I was excited enough about the new stuff I learned that I picked up a module that had been languishing for a while and re-wrote a bunch of the code using the principles addressed in this book. The code is now a whole lot easier to understand and debug. The 2 major concepts I applied were object oriented javascript and Drupal behaviors. Drupal behaviors is binding jQuery actions to html elements on the fly, so if you load up some new content via ajax, you can then attach all the jQuery stuff to it without affecting the rest of the page (like accidently attaching an action a second time, which can have undesirable consequences). I've found all kinds of ways of dealing with this is the past, and they've all been really ugly in comparison. Behaviors are a breath of fresh air, and there were lots of examples in Drupal 6 Javascript and jQuery to really anchor the coolness of them.

Minor Nitpicks

My criticisms of the book are really minor in comparison with my praise. There were quite a few typos and consistency errors. In another genre of book I wouldn't be as concerned, but when dealing with code where one misplaced character can break an entire script, running into typos in the text reduces confidence that the code will work if copied verbatim, especially for the unexperienced programmer. I actually worked through every example up until the last two chapters, and was pleased to find out that they all (with one exception) worked as advertised. The one exception was in Chapter 7 where a module is required that does not produce valid JSON. It took me a while to discover the problem, look and find a patch to the module. One more really minor thing is that I felt that the tone vacillated a bit, assuming at times that the reader was new to programming, and at others more experienced. Sometimes a good bit of work went into describing more complex programming conventions, and at other times they were more casually alluded to.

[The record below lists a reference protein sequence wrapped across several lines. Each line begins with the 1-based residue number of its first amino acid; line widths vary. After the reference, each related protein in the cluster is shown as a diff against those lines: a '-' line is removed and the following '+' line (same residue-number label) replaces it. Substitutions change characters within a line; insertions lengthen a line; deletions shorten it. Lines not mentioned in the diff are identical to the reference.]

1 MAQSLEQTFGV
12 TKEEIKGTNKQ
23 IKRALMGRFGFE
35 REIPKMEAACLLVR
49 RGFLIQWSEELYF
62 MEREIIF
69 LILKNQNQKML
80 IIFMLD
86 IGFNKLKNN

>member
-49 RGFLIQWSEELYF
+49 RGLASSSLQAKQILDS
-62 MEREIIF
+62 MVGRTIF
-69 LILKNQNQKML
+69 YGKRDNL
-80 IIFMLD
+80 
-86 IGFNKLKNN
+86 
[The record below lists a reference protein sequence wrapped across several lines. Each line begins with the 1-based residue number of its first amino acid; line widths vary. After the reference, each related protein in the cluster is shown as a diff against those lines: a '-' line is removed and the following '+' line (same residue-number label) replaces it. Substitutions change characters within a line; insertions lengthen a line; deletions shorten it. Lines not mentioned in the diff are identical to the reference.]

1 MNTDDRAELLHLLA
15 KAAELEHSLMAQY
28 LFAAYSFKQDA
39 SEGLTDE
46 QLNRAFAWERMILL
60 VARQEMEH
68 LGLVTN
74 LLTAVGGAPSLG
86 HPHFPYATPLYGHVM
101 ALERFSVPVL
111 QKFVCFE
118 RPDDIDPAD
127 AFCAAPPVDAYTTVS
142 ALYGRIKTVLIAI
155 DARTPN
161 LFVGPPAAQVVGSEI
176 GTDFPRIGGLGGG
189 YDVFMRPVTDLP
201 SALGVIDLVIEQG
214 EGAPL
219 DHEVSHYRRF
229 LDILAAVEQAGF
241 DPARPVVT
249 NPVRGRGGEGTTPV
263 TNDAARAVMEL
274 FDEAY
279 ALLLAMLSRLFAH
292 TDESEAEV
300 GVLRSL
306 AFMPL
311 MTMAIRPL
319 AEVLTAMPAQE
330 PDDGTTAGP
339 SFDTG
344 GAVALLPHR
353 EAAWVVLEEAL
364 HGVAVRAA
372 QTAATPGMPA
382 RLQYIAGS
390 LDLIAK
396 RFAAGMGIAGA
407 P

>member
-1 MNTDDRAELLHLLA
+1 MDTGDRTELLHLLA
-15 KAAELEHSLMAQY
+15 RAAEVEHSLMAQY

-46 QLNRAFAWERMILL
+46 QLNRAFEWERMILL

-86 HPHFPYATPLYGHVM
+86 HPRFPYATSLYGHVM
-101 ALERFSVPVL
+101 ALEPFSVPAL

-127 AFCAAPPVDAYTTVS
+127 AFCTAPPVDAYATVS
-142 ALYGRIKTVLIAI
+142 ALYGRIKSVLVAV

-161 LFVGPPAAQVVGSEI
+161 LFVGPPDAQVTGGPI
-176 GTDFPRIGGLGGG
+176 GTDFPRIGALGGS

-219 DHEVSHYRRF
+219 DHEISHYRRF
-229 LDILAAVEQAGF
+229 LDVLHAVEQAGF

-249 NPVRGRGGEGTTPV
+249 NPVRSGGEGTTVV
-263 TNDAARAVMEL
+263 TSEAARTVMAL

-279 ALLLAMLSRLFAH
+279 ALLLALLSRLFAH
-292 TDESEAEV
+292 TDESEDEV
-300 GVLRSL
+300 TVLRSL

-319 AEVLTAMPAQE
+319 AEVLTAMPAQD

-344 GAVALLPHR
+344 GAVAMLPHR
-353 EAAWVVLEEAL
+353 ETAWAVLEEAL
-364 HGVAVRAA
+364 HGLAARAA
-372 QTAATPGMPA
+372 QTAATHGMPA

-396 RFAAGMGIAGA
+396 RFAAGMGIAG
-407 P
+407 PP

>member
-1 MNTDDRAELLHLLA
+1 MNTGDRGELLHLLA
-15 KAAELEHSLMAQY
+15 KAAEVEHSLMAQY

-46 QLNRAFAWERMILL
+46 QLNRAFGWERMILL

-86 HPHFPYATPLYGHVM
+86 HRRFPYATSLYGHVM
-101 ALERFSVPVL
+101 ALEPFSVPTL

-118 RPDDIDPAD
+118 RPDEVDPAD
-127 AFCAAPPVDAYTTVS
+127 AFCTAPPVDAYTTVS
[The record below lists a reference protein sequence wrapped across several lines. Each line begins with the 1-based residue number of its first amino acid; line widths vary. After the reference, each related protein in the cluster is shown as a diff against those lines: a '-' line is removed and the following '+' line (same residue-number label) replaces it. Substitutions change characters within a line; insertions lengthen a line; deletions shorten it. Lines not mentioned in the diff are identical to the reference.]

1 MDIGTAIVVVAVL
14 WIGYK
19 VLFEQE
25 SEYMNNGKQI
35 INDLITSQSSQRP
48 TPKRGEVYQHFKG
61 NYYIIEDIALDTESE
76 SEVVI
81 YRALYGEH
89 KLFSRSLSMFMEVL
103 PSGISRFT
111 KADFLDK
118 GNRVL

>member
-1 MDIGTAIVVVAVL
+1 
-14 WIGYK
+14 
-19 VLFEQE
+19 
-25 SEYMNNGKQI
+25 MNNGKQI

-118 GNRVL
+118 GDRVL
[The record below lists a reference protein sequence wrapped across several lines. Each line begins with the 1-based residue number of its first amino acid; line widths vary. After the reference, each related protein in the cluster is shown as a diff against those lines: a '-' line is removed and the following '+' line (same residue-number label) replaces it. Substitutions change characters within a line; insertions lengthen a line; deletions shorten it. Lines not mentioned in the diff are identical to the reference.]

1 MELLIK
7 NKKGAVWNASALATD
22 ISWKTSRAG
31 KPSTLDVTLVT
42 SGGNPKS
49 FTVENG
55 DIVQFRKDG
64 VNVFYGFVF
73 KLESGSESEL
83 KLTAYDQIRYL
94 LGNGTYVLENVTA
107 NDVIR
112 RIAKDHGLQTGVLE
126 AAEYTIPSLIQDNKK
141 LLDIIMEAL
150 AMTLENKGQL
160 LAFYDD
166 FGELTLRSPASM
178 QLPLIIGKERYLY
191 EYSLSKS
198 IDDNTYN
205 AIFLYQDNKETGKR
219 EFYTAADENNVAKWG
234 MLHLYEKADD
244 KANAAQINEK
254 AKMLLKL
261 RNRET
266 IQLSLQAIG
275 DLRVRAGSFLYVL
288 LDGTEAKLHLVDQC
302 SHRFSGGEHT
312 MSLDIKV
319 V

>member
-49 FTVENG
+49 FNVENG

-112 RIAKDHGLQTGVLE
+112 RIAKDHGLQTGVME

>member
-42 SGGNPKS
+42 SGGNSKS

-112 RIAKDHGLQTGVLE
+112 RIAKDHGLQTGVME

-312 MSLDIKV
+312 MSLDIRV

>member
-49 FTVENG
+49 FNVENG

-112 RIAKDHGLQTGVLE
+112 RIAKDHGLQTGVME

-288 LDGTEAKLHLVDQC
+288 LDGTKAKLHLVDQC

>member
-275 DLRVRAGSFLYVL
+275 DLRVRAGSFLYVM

Summary

Overall, I was really happy to spend the time reading this book. I'm not the fastest reader, and working through the code examples takes me some time, but it was worth it. It anchored some important Drupal 6 conventions, illustrated some best practices for jQuery which can extend from simple to complex projects, and introduced me to some of the ways that jQuery integrates with the different aspects of Drupal. I'm looking forward to reading more from Matt, and would recommend this book to anyone aspiring to jQuery ninja-dom.

Notes in the margin

I made several notes in the margin of the book that didn't make it into the above review, so here they are for those interested:

  • Until later on in the book, the example code snippets were short, which I appreciated
  • I liked the idea of introducing jQuery in the theme layer in early chapters. Really simple, good call.
  • Good callout in the translation chapter, which says 'hey, translations are really important, don't skip this chapter'. By the title, it was the least interesting chapter to me, but I really enjoyed it.
  • Excellent job covering lots of gotchas: Syntax coloring, can't call ajax on a different domain
  • Creating a javascript templating engine - weird and cool!
  • Would have liked a chapter on jQuery.getScript() - dynamically load javascript
  • How to handle cookies in jQuery - yea!
  • I like the .info file trick - stick your own stuff in there, use it later
  • I really liked the using caching for search auto-complete example. Will definitely use that one in the future.